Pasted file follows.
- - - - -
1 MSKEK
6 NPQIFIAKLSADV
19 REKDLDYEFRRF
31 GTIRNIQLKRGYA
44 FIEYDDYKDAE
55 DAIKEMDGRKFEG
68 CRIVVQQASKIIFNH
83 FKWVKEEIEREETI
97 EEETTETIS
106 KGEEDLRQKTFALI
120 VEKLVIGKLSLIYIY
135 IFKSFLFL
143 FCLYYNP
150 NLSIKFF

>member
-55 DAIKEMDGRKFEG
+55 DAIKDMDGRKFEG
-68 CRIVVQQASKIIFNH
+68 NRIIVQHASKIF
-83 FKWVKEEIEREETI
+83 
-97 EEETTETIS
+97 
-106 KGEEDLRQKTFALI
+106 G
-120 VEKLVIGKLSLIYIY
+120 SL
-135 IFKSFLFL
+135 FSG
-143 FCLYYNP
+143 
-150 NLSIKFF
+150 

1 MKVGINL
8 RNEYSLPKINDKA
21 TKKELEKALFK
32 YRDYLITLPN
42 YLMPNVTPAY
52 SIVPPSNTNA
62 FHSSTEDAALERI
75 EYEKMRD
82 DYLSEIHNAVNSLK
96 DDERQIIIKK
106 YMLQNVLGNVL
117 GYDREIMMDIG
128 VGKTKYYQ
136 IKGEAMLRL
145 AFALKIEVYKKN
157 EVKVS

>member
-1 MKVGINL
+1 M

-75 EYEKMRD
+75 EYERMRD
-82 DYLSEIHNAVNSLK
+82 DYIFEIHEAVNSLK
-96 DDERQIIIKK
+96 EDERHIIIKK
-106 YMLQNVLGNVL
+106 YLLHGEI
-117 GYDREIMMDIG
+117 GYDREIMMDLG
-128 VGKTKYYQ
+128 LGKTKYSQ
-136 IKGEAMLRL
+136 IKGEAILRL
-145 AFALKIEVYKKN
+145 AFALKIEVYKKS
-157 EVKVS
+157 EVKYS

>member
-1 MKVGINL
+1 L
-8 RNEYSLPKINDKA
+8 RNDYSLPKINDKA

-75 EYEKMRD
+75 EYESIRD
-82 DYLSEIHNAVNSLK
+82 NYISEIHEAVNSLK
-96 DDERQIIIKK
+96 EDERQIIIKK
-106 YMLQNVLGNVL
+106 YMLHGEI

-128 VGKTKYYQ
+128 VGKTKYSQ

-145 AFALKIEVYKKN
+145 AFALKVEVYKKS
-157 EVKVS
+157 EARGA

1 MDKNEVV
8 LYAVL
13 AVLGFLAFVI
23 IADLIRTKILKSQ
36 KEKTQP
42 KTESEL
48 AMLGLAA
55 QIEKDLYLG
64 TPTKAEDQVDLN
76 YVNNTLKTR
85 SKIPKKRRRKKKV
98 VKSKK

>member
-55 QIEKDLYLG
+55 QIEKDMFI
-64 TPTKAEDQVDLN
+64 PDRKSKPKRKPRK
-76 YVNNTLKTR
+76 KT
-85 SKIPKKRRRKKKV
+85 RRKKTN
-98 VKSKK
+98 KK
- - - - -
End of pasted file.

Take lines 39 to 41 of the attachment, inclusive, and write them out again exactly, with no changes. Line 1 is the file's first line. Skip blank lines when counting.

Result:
52 SIVPPSNTNA
62 FHSSTEDAALERI
75 EYEKMRD